Council housing tenants in arrears
By Luchia Robinson
A report assessing the impact of Universal Credit (UC) upon Homes for Haringey (HfH) tenants finds that residents in receipt of the means tested benefit are twice as likely to be in rent arrears as before its introduction.
According to the report by Housing Management organisation, HfH, the arrears of its 1529 tenants currently receiving the benefit have worsened since their migration to UC – with tenants who move in and out of work having the highest arrears.
UC payments are made five or more weeks in arrears. The report finds that advance payments which can be made to claimants, tend not to be used to pay rent. As a result, rent arrears accrue throughout the transition period on to the benefit.
HfH has noted that tenants who have made an advance payment claim in the assessment stage are having high deductions made once the UC benefit is in payment.
The self-employed are particularly affected, so too are residents without English as their first language, who face insufficient access to translation facilities.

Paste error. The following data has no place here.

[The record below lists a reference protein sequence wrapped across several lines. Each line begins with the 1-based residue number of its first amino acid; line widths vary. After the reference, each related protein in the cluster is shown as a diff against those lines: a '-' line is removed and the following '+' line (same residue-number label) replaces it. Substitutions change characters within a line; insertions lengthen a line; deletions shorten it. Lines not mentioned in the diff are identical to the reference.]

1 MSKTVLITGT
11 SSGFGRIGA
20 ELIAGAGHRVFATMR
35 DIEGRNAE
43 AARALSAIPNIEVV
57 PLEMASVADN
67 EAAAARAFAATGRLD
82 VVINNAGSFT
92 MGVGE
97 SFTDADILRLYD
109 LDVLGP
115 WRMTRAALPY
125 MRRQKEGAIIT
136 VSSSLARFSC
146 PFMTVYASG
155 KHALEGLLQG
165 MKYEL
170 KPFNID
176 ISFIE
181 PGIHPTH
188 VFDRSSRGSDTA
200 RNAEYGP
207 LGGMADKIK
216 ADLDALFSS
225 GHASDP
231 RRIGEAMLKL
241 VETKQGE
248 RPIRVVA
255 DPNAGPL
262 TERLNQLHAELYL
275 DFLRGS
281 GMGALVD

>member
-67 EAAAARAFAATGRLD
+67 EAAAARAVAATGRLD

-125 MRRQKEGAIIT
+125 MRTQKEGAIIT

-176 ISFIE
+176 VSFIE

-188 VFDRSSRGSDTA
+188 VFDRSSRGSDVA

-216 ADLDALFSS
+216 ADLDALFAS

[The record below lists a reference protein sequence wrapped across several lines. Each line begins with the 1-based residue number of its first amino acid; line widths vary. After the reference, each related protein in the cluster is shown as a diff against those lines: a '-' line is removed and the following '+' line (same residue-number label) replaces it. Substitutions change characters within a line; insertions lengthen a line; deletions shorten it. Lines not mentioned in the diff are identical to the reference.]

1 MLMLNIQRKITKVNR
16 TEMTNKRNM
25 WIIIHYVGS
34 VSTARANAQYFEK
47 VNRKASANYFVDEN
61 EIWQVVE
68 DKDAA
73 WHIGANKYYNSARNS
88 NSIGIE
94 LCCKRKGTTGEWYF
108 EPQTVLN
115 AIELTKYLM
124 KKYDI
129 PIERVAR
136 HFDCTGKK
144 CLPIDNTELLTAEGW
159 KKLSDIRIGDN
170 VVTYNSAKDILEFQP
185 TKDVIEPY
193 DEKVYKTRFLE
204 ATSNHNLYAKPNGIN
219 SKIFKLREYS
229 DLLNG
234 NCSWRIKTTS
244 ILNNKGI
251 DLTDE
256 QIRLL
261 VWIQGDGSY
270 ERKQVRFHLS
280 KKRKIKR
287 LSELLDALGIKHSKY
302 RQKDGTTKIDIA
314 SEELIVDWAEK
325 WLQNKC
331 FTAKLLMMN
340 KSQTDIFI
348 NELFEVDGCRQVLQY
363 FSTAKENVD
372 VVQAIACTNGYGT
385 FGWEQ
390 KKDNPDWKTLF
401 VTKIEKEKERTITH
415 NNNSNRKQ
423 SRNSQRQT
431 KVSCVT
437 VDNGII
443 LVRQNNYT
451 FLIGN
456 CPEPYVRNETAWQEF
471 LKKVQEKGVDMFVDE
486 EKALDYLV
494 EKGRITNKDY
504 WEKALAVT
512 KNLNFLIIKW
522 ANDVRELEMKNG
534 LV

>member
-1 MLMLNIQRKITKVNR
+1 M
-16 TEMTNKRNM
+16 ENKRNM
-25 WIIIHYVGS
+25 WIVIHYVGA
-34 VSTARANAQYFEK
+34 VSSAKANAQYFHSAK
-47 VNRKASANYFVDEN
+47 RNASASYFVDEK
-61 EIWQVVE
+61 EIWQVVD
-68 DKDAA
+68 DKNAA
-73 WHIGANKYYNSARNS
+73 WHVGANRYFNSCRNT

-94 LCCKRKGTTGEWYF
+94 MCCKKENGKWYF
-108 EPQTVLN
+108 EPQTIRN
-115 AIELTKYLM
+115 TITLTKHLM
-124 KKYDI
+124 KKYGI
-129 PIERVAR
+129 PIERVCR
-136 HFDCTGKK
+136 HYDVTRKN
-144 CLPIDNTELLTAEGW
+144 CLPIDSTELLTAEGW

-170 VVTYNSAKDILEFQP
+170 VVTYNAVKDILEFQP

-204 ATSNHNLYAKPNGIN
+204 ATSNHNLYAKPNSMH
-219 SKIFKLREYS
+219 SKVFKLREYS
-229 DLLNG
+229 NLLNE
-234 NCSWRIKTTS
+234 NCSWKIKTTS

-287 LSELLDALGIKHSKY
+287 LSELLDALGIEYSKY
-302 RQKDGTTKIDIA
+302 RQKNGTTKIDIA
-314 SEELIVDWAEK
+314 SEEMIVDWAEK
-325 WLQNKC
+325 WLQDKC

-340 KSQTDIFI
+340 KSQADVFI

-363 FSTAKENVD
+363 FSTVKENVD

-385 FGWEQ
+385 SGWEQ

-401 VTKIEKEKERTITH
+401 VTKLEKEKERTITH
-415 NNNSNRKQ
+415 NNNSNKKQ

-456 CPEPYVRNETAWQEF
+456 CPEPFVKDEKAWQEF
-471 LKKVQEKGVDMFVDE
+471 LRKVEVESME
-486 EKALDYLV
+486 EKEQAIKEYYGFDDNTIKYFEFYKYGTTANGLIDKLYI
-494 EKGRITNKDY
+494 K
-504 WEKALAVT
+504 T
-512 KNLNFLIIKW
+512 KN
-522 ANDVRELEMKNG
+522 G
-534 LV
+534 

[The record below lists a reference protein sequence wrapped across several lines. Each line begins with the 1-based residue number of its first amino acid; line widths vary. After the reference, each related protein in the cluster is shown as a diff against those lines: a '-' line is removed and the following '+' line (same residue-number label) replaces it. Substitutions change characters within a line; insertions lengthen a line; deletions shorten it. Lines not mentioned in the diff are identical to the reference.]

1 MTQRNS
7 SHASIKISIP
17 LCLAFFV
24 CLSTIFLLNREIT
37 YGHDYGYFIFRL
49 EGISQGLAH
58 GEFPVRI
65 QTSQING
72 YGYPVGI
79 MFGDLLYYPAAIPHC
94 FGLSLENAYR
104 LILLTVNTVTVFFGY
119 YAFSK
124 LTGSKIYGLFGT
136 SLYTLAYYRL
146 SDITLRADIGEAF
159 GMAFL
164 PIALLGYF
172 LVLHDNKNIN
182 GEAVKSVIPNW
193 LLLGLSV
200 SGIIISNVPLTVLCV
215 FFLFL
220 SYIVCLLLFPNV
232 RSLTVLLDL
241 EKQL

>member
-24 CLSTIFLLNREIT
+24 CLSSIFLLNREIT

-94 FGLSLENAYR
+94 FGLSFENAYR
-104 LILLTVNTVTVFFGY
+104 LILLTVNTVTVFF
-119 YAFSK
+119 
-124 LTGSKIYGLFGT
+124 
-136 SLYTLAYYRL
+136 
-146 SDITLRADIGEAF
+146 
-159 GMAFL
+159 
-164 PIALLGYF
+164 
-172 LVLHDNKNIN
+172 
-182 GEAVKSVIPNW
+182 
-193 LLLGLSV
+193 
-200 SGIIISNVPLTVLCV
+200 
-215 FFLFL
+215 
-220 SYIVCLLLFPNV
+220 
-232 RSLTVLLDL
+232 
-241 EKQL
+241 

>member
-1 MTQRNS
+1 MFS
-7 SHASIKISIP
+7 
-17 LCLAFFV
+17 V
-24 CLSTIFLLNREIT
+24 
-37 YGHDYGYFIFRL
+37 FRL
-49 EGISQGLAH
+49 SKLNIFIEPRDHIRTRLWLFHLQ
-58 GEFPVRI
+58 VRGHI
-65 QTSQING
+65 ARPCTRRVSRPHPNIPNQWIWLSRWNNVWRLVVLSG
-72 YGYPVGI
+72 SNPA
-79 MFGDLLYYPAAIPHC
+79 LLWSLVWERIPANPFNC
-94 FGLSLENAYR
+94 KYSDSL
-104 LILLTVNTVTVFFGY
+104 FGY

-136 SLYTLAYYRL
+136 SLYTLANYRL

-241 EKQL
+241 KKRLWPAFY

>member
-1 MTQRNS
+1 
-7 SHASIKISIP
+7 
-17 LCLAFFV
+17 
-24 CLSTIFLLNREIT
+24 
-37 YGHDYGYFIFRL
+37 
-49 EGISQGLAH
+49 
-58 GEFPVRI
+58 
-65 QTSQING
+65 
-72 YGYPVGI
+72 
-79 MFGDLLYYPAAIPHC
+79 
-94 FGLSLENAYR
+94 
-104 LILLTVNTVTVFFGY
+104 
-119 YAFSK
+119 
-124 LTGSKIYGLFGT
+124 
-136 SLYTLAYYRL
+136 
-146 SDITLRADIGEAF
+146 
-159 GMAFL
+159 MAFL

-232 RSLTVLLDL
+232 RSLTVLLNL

HfH finds there to be an increasing demand for intensive support such as budgeting advice. New tenants are requiring support using the online claim forms and understanding how the benefit is calculated. More vulnerable tenants have also struggled to manage the monthly payment.
Direct rent payments (Alternative Payment Arrangements -APAs) which are requested once arrears exceed two calendar months, have been set up by HfH to include the rental costs, and where appropriate, payments towards arrears.
The report states: ‘Information from our tenants indicates that their income has generally reduced since they have been in receipt of UC and many are finding it difficult to manage. Our income teams are issuing more vouchers for tenants to gain access to local food banks to assist tenants requiring additional support.’
Existing claimants of legacy benefits will be transferred to Universal Credit from this year.